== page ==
Wrong Response From Teachers To School Shooting: Ex-FBI Agent

A former FBI special agent warned in an op-ed Sunday that arming teachers would be an “alarming” and risky response to mass shootings in US schools.

Tracy Walder, who received extensive training in both firearms and situational awareness as an FBI agent and former CIA staff officer, explained in The Hill that most educators have never undergone the lengthy and nuanced training necessary to become to respond to an active shooter.

“Most teachers are not trained in situational awareness. It’s not difficult to learn how to shoot a gun; Teachers could learn this with a few days of training. What takes much longer, though, is learning to properly respond to an active shooter,” wrote Walder, who is now a teacher herself.

“Requesting teachers to carry guns and assuming they are prepared for such a situation is risky,” she continued. “To dampen the preconditioned fear response to an active shooter scenario would need to work with teachers on a case-by-case basis.”

Debate on Armed Teachers
Former FBI agent Tracy Walder warned Sunday that arming teachers would be a “risky” response to school shootings. Here, a gun control advocate holds a sign during a protest Friday following the deadly mass shooting at an elementary school in Uvalde, Texas.
Eric Thayer/Getty Images

Her comment comes days after a deadly mass shooting at a Uvalde, Texas, elementary school that resulted in the deaths of 19 children and two teachers and reignited a long-running debate about gun reform across the country. Democratic lawmakers and activists are among those calling for tougher gun laws in the wake of the recent massacre. Others, including many Republican politicians and law enforcement officials, have instead suggested increasing security and giving school officials firearms to act as a line of defense.

Train the police, not the teachers, on school shootings

Rather than forcing educators to undergo the “necessary emotional and psychological” training, Walder wrote, “perhaps we need to rethink how we train police officers.”

During the Uvalde shooting, nearly two dozen local police officers who were on the scene during the attack did not respond quickly to the massacre. The shooter was able to enter the school and open fire on students and teachers for nearly an hour before federal officers finally stormed a classroom and killed him.

Aside from training, Walder wrote, other questions about arming teachers need to be considered, including: “What happens if a teacher’s gun is left unlocked, is stolen, or is wrested from a teacher by a distraught student?” Teachers make students feel safe, or would that make them more guarded when instead they should be open to learning?”

The former FBI agent noted that after leaving her law enforcement positions and taking up a teaching position, she “never thought that one day I would be discussing with students and colleagues the question of arming teachers.”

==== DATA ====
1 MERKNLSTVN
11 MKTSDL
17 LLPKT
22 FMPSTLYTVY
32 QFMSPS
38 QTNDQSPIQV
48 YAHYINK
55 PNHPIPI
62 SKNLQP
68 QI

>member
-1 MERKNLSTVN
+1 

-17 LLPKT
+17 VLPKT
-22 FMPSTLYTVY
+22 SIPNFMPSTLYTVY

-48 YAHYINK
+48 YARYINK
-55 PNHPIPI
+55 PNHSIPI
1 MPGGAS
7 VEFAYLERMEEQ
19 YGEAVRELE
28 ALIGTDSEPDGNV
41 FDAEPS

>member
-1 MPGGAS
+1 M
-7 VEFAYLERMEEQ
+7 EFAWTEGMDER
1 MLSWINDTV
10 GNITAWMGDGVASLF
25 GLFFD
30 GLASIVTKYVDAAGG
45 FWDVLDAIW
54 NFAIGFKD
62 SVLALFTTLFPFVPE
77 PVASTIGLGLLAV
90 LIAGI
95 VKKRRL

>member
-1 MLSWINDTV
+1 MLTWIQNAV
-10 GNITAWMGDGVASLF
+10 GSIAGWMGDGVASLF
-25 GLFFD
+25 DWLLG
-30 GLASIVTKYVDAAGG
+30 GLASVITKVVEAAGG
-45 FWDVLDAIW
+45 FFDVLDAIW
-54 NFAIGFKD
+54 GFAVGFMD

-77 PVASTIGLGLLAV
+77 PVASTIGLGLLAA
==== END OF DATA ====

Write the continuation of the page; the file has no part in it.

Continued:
“As a law enforcement officer, my job was to protect citizens; as a field officer, I protected human property. Being armed helped me with these tasks. As a teacher, my job is to educate students and enable them to become critical thinkers and hopefully help them achieve their dreams. Carrying a gun wouldn’t help me with any of those things,” she concluded.

guns in schools
On October 31, 2019, guns were seen in a fingerprint-activated safe at the Sidney, Ohio school, being placed in designated classrooms around Sidney High School in the event of an active shooter.

Debate on arming teachers

The concept of arming teachers in the US is not new. According to a 2020 analysis by think tank RAND Corporation, at least 28 states allow schools, teachers, or staff to be armed in at least some cases or as part of a specific program.

Additionally, between 2018 and 2021, more than 100 bills arming school officials were introduced in 34 states, with more than a third of those laws being introduced in response to school shootings in Parkland, Fla., and Santa Fe, Texas, according to Politico. The majority of these bills did not move forward, but the conversation continues to gain momentum following deadly attacks.

Teachers are not keen on carrying guns

Polls conducted in recent years have shown that a large majority of teachers oppose the idea of ​​being armed in school. A 2019 poll of over 2,900 US teachers found that 95.3 percent of respondents don’t believe teachers should carry guns in the classroom.

Becky Pringle, the president of the National Education Association, echoed that sentiment in a statement earlier this week.

“Bringing more guns into schools makes schools more dangerous and does nothing to protect our students and educators from gun violence,” she said, according to Politico. “We need fewer guns in schools, not more. Teachers should teach, not act as armed guards.”

https://www.newsweek.com/arming-teachers-wrong-response-school-shootings-ex-fbi-agent-1711222 Wrong Response From Teachers To School Shooting: Ex-FBI Agent

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